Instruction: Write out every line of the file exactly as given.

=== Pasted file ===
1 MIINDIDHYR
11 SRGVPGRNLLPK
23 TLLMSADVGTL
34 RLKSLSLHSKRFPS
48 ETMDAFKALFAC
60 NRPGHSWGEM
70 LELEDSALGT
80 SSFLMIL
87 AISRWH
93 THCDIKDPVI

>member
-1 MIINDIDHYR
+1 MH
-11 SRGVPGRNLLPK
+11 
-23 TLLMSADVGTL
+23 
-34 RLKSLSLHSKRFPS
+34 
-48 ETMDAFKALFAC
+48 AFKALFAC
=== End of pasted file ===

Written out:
1 MIINDIDHYR
11 SRGVPGRNLLPK
23 TLLMSADVGTL
34 RLKSLSLHSKRFPS
48 ETMDAFKALFAC
60 NRPGHSWGEM
70 LELEDSALGT
80 SSFLMIL
87 AISRWH
93 THCDIKDPVI

>member
-1 MIINDIDHYR
+1 MH
-11 SRGVPGRNLLPK
+11 
-23 TLLMSADVGTL
+23 
-34 RLKSLSLHSKRFPS
+34 
-48 ETMDAFKALFAC
+48 AFKALFAC